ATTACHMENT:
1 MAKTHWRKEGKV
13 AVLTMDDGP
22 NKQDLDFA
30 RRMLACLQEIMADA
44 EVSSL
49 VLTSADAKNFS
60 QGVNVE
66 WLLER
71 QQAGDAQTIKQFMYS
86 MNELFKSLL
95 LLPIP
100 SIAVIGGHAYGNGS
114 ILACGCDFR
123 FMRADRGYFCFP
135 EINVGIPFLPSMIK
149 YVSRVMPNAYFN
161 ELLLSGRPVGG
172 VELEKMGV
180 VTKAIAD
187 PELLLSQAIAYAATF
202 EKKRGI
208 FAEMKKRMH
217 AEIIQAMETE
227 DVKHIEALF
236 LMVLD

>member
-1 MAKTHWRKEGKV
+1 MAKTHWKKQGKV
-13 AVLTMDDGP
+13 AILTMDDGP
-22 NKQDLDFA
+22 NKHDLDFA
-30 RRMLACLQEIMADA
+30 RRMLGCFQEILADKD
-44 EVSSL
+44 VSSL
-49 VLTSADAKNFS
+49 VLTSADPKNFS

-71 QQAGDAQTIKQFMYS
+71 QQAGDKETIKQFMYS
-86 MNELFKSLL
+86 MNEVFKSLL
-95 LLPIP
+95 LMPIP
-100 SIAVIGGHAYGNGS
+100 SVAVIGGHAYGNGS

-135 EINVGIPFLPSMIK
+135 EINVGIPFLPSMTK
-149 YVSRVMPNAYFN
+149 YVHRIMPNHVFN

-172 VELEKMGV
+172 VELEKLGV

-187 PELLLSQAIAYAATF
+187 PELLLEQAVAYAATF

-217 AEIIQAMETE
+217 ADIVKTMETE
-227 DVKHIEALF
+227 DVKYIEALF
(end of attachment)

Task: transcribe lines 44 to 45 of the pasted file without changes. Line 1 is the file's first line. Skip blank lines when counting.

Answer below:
+95 LMPIP
-100 SIAVIGGHAYGNGS